Hofstra hires Joe Mihalich as men's basketball coach
After enduring a basketball season of culture shock, Hofstra's main priority was hiring a coach to implement culture change. The university believes that person is Joe Mihalich, who clearly set the ground rules during his first day on the job yesterday.
A program that went 7-25 and had six players arrested for off-court incidents cost third-year coach Mo Cassara his job. Four players were suspended, three others left the program.
Mihalich said he will tell the current roster and all to come, "What you expect, why you expect it and if they don't want to do it, then they probably shouldn't be part of your team."
Mihalich, 56, spent the last 15 years at Niagara University. He said he is up to the challenge of repairing Hofstra.
Athletic director Jeff Hathaway gave him a six-year contract to do just that. "The bottom line, this is a journey not for the fainthearted, but only for the lionhearted," Hathaway said. Mihalich was the MAAC's winningest coach with 265 overall wins, but his job at Hofstra will encompass more than victories.
"I'm not one bit interested at all about a great team," Hathaway said. "We're looking for a great program built on durability, stability and sustainability, and with Joe that all happens."
Hofstra president Stuart Rabinowitz was firm about what he expects. "We don't have any toleration for tough years when it comes to behavior and character,'' he said. "What years I have left as president -- and I have a long contract -- I want to know that we put in place a program that is going to make every Hofstra graduate proud of their alma mater through the success and behavior of their student-athletes.''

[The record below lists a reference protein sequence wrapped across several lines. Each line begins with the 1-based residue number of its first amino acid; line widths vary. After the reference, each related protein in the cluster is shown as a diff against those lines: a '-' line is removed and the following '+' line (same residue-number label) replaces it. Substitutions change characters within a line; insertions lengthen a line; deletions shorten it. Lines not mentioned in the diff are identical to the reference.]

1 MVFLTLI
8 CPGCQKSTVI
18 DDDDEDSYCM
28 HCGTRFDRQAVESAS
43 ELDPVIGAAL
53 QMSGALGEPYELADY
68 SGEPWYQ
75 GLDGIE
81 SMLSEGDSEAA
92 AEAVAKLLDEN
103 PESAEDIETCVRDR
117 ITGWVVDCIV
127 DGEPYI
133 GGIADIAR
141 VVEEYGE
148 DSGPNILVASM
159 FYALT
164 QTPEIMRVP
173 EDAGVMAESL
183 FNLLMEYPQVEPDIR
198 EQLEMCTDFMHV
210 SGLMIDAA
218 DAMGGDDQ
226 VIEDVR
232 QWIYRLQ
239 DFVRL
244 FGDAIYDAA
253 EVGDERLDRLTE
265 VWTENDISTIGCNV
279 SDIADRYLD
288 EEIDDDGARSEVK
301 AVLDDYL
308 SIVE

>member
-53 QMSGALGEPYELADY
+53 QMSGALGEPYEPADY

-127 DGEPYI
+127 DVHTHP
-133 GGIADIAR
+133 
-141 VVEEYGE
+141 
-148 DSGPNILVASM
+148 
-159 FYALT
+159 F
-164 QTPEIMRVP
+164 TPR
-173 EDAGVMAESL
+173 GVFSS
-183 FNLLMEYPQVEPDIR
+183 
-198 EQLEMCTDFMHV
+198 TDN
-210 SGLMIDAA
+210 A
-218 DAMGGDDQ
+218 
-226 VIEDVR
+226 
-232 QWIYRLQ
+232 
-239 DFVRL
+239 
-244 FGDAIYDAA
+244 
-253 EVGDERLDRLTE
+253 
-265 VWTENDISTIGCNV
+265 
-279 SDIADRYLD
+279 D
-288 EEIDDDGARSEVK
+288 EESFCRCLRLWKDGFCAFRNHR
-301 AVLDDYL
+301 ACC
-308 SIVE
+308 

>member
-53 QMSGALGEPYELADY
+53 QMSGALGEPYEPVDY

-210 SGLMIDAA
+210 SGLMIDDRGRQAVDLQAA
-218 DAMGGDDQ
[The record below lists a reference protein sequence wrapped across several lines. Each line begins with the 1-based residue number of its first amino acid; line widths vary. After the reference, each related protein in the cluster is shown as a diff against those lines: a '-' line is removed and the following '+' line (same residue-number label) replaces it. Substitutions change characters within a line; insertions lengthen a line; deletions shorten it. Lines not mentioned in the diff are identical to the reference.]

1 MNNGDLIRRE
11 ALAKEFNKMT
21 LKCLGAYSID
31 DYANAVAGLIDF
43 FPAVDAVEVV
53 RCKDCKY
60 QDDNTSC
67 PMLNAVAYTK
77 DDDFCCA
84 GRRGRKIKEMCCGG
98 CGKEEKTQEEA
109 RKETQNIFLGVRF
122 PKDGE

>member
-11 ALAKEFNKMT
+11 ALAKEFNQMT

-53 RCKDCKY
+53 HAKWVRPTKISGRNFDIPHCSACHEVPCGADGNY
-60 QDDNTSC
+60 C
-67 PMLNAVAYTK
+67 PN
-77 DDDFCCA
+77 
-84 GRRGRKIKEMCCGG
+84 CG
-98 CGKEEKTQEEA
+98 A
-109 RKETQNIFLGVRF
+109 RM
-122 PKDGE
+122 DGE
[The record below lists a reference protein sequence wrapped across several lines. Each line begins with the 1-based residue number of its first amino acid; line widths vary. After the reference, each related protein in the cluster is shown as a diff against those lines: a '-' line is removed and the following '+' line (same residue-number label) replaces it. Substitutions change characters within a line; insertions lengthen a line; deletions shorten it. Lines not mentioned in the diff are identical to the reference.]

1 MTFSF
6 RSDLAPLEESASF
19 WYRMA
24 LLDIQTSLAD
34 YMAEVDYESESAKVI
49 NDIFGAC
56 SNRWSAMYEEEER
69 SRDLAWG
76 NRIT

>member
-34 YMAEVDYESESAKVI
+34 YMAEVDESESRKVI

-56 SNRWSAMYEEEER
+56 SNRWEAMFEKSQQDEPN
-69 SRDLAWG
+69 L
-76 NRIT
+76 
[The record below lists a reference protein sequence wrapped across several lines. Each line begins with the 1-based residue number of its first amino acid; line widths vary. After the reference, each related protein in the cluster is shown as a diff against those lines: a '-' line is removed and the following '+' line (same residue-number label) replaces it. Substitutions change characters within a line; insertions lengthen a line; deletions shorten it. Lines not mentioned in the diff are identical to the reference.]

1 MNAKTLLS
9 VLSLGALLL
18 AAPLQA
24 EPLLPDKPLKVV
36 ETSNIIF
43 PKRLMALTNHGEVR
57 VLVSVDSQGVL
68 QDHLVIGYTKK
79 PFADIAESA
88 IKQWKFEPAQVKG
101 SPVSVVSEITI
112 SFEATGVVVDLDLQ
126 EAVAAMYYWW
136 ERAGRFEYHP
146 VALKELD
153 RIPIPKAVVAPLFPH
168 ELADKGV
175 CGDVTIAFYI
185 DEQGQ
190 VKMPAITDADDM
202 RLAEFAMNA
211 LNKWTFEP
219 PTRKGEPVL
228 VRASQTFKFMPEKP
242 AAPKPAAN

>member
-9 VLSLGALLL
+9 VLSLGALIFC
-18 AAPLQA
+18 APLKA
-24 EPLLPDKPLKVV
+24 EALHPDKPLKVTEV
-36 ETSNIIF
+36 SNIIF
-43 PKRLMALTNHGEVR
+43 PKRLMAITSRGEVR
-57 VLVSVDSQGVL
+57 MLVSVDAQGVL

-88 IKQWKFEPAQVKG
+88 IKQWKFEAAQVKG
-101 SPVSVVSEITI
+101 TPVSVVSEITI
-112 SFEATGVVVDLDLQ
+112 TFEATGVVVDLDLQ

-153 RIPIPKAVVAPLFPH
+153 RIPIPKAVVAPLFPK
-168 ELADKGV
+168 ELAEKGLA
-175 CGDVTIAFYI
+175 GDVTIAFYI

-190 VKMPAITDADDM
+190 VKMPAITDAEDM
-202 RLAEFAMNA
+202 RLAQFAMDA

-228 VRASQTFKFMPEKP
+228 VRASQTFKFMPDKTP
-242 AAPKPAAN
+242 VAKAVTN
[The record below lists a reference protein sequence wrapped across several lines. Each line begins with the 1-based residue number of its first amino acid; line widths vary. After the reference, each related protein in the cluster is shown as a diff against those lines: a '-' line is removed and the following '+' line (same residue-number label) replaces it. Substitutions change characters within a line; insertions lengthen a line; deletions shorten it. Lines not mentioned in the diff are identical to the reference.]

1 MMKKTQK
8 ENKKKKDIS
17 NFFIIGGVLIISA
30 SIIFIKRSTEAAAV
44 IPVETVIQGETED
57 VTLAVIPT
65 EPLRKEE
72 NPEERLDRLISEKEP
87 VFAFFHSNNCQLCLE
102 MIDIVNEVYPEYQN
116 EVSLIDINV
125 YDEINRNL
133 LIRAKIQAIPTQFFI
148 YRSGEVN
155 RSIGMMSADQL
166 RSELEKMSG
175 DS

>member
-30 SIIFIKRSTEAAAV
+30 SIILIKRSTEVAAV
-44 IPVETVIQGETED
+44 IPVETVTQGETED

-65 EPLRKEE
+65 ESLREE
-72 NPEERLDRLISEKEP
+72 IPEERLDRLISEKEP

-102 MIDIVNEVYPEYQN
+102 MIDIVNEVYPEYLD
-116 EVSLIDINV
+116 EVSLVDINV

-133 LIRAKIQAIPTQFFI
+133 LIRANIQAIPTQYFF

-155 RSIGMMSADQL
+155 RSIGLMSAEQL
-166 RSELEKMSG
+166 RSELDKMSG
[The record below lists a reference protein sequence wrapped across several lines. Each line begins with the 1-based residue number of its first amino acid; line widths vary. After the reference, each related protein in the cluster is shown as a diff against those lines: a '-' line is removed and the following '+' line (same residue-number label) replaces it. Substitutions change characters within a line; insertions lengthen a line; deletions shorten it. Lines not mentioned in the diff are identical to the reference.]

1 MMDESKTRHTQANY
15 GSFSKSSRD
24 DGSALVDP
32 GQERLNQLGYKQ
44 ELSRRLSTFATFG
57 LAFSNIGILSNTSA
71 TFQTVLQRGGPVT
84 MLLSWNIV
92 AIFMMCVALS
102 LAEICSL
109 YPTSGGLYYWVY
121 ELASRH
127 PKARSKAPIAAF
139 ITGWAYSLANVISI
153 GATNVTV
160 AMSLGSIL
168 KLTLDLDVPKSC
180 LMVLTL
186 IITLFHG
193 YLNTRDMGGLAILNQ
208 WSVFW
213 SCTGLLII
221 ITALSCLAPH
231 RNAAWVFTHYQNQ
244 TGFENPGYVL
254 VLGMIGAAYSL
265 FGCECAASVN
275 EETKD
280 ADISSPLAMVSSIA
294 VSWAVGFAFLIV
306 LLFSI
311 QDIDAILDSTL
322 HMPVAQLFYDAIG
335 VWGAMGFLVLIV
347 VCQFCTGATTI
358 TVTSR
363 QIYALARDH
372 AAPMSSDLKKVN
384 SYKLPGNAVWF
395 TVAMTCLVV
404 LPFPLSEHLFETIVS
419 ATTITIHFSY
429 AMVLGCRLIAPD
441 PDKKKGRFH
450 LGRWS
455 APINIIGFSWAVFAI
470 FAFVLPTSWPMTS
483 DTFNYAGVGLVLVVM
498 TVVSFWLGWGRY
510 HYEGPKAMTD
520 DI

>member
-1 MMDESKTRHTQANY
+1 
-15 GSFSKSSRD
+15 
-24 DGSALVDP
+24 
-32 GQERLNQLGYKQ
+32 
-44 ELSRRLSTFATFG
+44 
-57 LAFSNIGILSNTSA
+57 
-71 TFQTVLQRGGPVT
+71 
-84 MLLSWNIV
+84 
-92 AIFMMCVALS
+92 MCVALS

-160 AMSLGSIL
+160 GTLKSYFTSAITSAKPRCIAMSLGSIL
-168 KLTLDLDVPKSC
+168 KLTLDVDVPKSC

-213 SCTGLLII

Mihalich said his "gut" told him it was time for him to make a change. Hathaway called the task "hefty lifting," and Mihalich said, "I don't want to underestimate how hard it's going to be because I know it's going to be hard. But it is basketball. If you can get two or three of the right kids, the timetable can speed up.
"What we have to be careful with -- and Jeff made it pretty clear -- make sure we take the right kids. If you have to, go brick by brick. If you can get two of those bricks in the same year, that's a pretty good thing."
Mihalich has been working the phones and texting recruits, hoping the verbal commitments made over the past months will turn into signatures Wednesday on signing day.
There is potential difficulty in maintaining a satisfactory Academic Progress Rate -- which measures eligibility and retention of Division I athletes -- because of losing the suspended players. That could make the program ineligible for participation in a future Colonial Athletic Association Tournament, the pathway to the NCAAs.
"Anytime you lose four players and lose those APR points, it's a concern," Hathaway said. "But we'll find out how big a concern it is over the next year . . . Clearly that's on our radar screen."
Mihalich said he factored the APR situation into his decision.
"We've got an athletic director working his tail off to try doing whatever we can with that situation," he said. "I know about that going in, it's something that we'll deal with. We've got a bunch of scholarships to fill, we've got some irons in the fire . . . The clock's ticking, we've got to get going right away."